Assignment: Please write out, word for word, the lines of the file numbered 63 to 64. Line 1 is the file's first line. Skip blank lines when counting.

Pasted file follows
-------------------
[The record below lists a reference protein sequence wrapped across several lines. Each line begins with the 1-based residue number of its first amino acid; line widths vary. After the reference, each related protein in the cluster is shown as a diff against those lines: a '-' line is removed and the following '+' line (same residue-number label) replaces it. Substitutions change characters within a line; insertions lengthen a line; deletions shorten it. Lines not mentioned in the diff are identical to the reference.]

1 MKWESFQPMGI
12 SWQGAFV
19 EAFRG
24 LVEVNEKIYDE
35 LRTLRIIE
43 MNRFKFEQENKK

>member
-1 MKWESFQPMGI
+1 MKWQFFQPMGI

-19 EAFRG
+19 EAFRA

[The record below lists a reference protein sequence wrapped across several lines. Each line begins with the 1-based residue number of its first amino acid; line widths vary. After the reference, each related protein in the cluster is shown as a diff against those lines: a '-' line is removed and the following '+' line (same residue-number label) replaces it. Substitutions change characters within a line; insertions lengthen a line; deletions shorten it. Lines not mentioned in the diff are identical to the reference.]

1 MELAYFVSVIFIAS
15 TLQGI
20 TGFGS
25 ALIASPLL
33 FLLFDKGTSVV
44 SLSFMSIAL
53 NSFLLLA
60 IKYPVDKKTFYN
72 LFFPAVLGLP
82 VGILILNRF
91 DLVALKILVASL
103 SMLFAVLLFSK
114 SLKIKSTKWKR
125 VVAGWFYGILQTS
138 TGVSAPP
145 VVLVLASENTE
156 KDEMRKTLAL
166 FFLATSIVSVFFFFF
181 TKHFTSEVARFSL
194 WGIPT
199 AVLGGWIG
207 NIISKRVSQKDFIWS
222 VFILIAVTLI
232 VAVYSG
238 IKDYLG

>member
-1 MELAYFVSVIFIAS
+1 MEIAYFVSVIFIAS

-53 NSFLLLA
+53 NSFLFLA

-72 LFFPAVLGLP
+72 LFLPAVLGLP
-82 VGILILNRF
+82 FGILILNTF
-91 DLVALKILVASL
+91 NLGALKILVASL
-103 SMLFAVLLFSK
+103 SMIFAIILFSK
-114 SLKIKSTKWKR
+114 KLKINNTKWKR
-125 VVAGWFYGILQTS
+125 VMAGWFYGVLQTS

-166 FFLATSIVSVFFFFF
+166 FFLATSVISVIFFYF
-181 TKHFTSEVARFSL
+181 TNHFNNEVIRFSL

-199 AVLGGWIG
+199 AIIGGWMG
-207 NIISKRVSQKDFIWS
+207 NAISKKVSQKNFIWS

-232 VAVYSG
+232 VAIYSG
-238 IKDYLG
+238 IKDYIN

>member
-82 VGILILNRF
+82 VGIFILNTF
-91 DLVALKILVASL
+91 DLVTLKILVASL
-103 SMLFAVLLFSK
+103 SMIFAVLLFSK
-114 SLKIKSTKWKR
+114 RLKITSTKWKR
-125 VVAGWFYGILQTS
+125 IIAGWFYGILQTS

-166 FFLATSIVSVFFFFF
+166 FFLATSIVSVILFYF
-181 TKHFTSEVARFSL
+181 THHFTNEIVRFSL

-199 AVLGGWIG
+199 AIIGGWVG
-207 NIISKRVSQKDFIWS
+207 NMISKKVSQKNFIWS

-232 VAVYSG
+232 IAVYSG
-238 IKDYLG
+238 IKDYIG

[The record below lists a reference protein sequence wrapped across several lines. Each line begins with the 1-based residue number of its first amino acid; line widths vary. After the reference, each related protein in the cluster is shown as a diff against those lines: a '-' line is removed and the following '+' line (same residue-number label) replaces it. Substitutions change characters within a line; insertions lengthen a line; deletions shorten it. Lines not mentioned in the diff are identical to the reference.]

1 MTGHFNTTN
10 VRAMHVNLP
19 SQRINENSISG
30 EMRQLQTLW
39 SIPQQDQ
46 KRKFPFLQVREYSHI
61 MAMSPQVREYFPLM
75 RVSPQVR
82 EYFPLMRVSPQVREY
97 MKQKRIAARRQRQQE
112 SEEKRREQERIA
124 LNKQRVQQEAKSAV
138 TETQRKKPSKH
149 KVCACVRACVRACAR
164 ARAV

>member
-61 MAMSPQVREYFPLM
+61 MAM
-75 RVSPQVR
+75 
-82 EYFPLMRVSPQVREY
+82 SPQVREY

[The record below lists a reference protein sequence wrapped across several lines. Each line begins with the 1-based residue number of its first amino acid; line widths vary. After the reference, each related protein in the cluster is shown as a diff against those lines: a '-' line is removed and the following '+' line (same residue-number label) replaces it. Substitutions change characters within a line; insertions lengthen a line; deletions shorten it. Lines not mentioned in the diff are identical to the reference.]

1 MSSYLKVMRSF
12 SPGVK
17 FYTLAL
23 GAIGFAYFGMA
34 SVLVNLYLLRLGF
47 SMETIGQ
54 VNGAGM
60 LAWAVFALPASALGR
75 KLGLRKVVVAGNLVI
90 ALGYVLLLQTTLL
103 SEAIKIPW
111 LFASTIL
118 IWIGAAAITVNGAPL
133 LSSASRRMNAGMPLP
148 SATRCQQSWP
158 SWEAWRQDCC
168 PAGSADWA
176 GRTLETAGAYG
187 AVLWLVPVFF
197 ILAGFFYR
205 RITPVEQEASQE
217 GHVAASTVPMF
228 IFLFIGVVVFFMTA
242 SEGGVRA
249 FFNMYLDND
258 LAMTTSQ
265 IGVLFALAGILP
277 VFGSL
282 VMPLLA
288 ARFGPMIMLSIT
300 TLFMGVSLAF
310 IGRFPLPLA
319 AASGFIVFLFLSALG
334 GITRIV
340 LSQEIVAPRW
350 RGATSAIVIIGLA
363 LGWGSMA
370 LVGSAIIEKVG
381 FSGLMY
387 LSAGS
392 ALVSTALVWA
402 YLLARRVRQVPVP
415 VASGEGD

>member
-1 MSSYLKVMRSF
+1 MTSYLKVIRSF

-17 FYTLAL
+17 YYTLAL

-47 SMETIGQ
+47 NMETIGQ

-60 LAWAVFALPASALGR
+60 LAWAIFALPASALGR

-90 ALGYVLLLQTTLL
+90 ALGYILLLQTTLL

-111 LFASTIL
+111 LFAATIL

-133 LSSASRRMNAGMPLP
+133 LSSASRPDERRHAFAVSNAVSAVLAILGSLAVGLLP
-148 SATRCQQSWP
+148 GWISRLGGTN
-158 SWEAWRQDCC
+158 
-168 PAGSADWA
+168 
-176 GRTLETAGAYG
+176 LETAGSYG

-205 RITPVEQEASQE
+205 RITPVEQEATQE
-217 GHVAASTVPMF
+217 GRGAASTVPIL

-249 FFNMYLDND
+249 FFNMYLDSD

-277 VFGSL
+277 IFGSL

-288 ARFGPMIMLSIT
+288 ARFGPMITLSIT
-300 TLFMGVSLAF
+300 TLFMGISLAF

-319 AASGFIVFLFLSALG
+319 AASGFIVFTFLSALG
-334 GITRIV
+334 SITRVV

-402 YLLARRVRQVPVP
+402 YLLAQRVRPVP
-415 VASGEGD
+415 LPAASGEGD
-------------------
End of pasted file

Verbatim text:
+207 NAISKKVSQKNFIWS

-232 VAVYSG